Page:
This area is named after a variety of gypsum, discovered offshore by Douglass Houghton in 1837. Prospectors soon began searching for other gypsum deposits, and this quarry was opened in 1862 by B.F. Smith. Used at first as fertilizer and as an ingredient in plaster, gypsum is now used principally in the manufacture of wallboard. A fire in 1891 destroyed the operation but it was rebuilt in time to supply material for the main buildings at the Chicago Columbian Exposition of 1893. These buildings, with marble-like walls, earned the exposition the title "White City," and greatly expanded gypsum sales. Incorporated into the U.S. Gypsum Co. in 1902, this quarry has helped make Michigan a leading producer of gypsum for over a century.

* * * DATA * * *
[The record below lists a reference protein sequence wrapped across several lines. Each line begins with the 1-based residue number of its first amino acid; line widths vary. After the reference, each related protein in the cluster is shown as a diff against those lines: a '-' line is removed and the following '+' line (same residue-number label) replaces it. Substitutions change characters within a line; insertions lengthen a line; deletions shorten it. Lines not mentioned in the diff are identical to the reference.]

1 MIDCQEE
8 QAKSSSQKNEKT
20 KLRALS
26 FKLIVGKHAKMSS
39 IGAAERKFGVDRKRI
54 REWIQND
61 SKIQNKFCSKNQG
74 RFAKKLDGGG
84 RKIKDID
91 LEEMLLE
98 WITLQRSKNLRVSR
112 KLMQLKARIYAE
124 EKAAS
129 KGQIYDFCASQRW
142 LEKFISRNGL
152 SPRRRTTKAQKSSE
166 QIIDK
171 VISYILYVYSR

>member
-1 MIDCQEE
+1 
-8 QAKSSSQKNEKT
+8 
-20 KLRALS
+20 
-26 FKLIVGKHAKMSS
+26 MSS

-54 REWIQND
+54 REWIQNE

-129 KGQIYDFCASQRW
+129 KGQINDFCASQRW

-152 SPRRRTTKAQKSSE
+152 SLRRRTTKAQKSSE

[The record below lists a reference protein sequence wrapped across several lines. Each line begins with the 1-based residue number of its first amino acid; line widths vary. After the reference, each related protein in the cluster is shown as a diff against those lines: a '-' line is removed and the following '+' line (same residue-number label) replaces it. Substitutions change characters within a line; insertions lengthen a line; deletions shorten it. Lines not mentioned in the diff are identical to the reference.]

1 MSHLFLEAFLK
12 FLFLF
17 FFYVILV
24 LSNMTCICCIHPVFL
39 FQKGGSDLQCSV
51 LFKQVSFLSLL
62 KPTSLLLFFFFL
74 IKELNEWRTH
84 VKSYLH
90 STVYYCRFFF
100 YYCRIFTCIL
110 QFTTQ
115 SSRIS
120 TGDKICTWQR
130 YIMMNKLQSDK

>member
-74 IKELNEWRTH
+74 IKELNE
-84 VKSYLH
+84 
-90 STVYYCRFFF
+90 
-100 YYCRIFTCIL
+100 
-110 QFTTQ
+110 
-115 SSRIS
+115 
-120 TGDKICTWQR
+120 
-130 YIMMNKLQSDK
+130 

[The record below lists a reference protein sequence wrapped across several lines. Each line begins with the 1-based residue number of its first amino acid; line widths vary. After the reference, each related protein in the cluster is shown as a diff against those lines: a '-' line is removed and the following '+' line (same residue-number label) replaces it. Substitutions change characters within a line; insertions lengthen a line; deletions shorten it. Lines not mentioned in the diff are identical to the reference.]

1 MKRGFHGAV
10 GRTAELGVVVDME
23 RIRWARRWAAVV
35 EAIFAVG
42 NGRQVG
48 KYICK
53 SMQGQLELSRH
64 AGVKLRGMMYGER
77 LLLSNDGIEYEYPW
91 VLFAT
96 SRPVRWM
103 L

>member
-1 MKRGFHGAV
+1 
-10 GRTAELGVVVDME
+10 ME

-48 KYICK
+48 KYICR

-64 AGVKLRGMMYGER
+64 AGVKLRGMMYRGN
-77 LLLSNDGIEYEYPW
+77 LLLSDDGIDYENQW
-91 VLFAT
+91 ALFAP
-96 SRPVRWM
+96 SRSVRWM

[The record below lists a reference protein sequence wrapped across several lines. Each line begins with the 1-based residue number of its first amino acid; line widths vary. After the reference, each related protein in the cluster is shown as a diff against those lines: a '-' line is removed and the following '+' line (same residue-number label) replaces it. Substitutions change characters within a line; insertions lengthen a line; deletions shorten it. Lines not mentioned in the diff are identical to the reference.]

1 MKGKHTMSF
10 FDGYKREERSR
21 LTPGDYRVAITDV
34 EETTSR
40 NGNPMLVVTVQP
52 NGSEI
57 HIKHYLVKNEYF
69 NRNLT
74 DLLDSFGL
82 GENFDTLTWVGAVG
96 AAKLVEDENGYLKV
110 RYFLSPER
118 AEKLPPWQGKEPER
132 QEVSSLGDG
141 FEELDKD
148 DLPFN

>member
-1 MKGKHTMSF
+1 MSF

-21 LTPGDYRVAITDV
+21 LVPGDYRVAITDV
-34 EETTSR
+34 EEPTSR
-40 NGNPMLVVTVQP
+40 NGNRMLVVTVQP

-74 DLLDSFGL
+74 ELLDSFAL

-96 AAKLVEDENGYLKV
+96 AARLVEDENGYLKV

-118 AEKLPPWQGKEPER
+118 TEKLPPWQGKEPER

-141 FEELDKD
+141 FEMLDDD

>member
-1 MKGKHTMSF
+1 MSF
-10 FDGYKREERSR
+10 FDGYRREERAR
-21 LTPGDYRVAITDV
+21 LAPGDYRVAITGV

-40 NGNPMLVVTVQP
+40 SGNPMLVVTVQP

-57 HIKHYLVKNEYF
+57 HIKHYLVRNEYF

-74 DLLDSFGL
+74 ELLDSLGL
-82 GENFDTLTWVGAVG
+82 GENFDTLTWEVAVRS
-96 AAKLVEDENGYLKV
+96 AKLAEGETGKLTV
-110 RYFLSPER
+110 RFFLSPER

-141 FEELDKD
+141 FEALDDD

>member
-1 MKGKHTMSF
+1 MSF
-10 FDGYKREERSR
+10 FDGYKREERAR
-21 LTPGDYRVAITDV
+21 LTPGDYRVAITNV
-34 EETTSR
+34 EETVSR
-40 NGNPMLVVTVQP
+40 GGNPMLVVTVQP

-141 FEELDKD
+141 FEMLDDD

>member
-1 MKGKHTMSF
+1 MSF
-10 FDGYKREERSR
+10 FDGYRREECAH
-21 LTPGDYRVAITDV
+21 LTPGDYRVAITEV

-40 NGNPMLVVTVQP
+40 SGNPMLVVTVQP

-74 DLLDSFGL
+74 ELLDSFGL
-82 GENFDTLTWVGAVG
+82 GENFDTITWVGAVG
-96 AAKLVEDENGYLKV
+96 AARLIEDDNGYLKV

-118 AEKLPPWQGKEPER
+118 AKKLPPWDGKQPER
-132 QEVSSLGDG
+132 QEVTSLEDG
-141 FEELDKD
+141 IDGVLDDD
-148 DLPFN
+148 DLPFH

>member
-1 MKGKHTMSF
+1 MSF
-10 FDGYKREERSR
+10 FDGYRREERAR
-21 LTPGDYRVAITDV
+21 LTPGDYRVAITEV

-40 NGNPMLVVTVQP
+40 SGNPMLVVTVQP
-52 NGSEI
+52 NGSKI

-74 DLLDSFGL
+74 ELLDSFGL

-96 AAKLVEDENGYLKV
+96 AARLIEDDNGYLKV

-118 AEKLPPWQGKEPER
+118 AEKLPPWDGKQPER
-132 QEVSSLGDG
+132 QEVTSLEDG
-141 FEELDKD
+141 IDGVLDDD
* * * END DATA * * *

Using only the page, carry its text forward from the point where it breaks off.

Close up of ruin of off-shore loading facility, once connected by tramway. Visible through the trees in photo above,